She added, "Playing at Scappoose holds a very, very special place in my heart."

While she knows it's a cliché, Galey said the aspect of her time at Oregon that she's enjoyed the most has been the people she's met.

Even the pandemic brought the team closer together.

"We couldn't go out and hang out with other people — we had to only stay within our team," said Galey. "It allowed for us to do a lot more team bonding with each other that we normally probably wouldn't do."

When Galey joined the Ducks, the team was reeling from a mass exodus. Coach Mike White had left Oregon to lead the University of Texas softball program after building the Ducks into one of the top programs in the nation. Ten softball players left the team following White's departure, many of them following him to Texas.

Galey was recruited when White still led the team, but she entered as Coach Melyssa Lombardi was taking the helm.

"It was hard," Galey said of her introduction to the team. "It felt like every single day was a new person saying they were leaving."

As a freshman, Galey didn't have to make an adjustment between two collegiate coaches with different coaching styles, like her older teammates did, but she felt like she was stuck in between.

After a few of her teammates left, the team held a players-only meeting, Galey remembers.

"It was basically the seniors sitting us freshmen down and being like, 'No one's asked you how you guys feel about all of this,'" she said.

The seniors acknowledged the confusing position the new players were in, Galey said.

"Hearing that come from the upperclassmen was reassuring when you're stuck in the middle," Galey said.

Galey was one of 10 freshmen on the team after the exodus.

Galey said she thinks people have a misconception that there's animosity between the people who left the team and those who stayed, but "that's just not the case."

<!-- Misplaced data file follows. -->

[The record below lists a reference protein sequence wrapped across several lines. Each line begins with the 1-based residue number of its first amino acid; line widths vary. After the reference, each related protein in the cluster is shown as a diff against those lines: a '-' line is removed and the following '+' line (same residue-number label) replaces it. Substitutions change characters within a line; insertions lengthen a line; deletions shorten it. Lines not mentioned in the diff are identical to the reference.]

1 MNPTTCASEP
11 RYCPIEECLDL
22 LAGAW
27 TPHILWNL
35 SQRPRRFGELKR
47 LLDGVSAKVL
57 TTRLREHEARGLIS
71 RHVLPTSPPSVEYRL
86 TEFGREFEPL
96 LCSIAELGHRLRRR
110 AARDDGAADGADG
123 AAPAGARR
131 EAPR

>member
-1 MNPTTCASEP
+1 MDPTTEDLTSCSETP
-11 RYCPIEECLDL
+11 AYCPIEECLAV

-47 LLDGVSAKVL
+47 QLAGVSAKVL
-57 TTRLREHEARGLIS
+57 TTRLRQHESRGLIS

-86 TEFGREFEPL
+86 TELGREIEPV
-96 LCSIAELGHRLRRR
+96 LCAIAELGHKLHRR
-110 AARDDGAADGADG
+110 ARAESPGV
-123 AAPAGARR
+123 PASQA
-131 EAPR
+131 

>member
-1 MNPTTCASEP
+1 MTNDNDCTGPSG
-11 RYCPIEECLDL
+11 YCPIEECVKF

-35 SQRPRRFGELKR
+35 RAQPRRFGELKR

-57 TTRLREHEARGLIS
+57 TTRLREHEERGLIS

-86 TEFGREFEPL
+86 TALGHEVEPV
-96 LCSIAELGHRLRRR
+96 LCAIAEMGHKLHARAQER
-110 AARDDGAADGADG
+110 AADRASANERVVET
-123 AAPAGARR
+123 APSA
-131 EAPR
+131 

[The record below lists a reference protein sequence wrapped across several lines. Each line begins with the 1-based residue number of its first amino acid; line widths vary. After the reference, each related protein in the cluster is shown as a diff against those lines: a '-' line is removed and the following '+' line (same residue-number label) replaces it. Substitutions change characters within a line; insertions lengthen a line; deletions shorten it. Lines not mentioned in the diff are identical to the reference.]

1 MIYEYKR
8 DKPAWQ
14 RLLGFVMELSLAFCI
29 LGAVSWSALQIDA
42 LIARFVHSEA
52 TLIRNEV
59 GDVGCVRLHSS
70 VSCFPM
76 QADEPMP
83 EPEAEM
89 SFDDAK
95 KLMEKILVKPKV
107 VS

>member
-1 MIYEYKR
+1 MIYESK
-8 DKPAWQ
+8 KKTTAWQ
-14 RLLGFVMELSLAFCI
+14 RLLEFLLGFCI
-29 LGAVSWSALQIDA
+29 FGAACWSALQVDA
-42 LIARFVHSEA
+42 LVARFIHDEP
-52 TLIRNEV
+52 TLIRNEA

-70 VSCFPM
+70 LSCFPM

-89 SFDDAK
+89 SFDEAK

"It made us a lot more resilient, having to go through that," Galey said. "Especially at the D-1 level, you never have to play with one pitcher, you never have to play with an outfielder playing first base. Those are just not situations that happen very often. So, I think it made our team a lot stronger."

In Galey's freshman year, the Ducks went 22-30, a sharp decline from the previous year's 53-10 record.

But the team is picking back up. The Ducks got a strong start in the 2020 season, going 22-2 before games were canceled because of the pandemic. In the 2021 season, the Ducks went 40-17 and finished third in the Pac-12.

Lombardi and the university agreed to an extension of Lombardi's contract to run through the 2025 season, the university announced Friday, Sept. 3.

Looking back, Galey can't quite remember what she expected when she was a high school student preparing for Oregon softball. But most likely, she said, "it was nothing like I thought it was gonna be."

"I definitely think it's shaped me in a way that I don't think I ever would have grown without it, with all the pressure that it comes with, all the different people I've been around, all the different situations I've encountered," Galey said. "I think it's allowed me to grow a lot in a very short amount of time."